Formula Transition Grant and Golden Pennies

July 2020 Tax Rate Workshop

What is the Formula Transition Grant?
GCISD receives a Formula Transition Grant (FTG) as part of House Bill 3 funding. This grant provides temporary additional funding to ensure that GCISD receives at least a 3% increase in funding per average daily attendance (ADA) when compared to the previous school funding law.

What makes up the total Maintenance and Operations (M&O) tax rate?
There are two tax rate elements that combined equal the maintenance and operations tax rate, which are the Tier 1 and Tier 2 tax rates.

The Tier 1 compressed tax rate is set by the State of Texas. Under current law, $0.33 cents of every dollar are subject to recapture also known as Robin Hood. This year, GCISD’s mandatory Robin Hood payment is projected to be $53.5 million, which is sent directly to the State.

The Tier 2 tax rate is referred to as “golden pennies”. There are a total of eight golden pennies that are available to school districts. The first four golden pennies are required by law in order to receive the Formula Transition Grant funding from the State. These golden pennies are not subject to recapture, meaning 100% of these funds stay in GCISD. The fifth golden penny was approved by the Board of Trustees to provide for additional funds when the temporary funding is no longer available in 2024-2025. Although the law states these additional funds are not sent back to the State, the District loses funding provided by the State as part of House Bill 3 if the pennies are accessed. The chart below is a visual representation of the Tier 1 and Tier 2 tax rate.

Elements of the current GCISD Maintenance and Operations Tax Rate

Tier 1 Compressed Tax Rate $0.9164 Set by the State

Recapture rate of 33%
Tier 2 Tax Rate - Required "Golder Pennies" $0.04 Required by law in order to receive the temporary funding from House Bill 3.

These funds are not subject to recapture
Tier 2 Tax Rate - Board-approved "Golden Pennies" $0.01 Approved by the board and not subject to recapture

By collecting this additional revenue, the State reduces the amount of funding provided through House Bill 3.
Total 2021 M&O Tax Rate $0.9664

Can GCISD access the remaining “golden pennies” through a Voter Approved Tax Rate Election (VATRE)?
HB3 allows districts to hold a Voter Approved Tax Rate Election (VATRE) to gain access to the remaining three golden pennies. These golden pennies are not subject to recapture; however, under current law accessing these three golden pennies would result in a decrease in Formula Transition Grant (FTG) funding. This is not officially called “recapture” in the law, but the result is much worse. If voters were to pass a VATRE for the remaining three golden pennies, GCISD taxpayers would pay approximately $5 million more in taxes; however, GCISD would only retain approximately $500,000. Essentially, 90% of these increased tax collections would be offset by a decrease in state funding.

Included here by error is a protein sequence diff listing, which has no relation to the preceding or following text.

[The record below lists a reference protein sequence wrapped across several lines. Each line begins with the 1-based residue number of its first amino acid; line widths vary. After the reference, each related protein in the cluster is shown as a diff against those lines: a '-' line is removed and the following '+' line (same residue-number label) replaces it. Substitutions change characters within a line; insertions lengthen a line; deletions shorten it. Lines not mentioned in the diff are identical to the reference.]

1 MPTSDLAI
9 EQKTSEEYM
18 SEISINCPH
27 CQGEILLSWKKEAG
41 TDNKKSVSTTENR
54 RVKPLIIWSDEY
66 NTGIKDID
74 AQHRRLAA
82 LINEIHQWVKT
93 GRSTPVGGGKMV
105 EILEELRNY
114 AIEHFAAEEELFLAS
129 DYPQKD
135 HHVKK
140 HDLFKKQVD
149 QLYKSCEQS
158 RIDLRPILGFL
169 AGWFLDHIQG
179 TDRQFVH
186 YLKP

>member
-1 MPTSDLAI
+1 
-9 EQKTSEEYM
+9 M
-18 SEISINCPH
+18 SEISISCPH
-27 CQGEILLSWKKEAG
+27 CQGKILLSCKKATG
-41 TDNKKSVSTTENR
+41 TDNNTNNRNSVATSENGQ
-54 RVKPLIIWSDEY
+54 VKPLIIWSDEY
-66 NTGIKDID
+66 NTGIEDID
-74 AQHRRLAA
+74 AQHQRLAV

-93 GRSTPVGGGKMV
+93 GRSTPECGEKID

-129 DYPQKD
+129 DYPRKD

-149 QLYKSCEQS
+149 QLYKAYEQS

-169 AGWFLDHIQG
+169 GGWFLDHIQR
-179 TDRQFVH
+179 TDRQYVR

Below is a chart that uses estimated amounts based on 2020-2021 data to demonstrate the collections and reduction in funding that would result in accessing the additional golden pennies:

Estimated tax collections per penny $1,662,503
Estimated tax collections for 3 golden pennies (if approved by voters) $4,987,508
Estimated reduction in State funding $(4,488,721)
Net increase in overall funding from 3 golden pennies (Line 2 minus Line 3) $498,787

Image of golden penny information that is previously shared in text of page
click to view larger image

How much additional funding is available to school districts through a Voter Approved Tax Rate Election?
Under current law, GCISD can access a total of 12 additional cents through three golden pennies and nine copper pennies. A copper penny is funding that is available to school districts once they have accessed all of the golden pennies. As illustrated above, the three golden pennies are not subject to recapture; however, GCISD would lose 90% of the additional funds collected by a reduction in state funding. If voters approved accessing the nine “copper pennies”, those additional funds would be recaptured at a rate of 52%, meaning under current law $0.52 cents of every dollar would be sent back to the State.

Can the District use Maintenance and Operations funds to pay down debt?
Current law dictates that school districts may not increase the maintenance and operations tax rate in order to create a surplus for the purpose of paying the District’s debt service. This is known as a “swap and drop.” However, the law does not prohibit districts from asking voters to approve an increase in the M&O tax rate and lowering the Debt Service tax rate, as long as the district has sufficient Debt Service tax collections to make annual bond payments.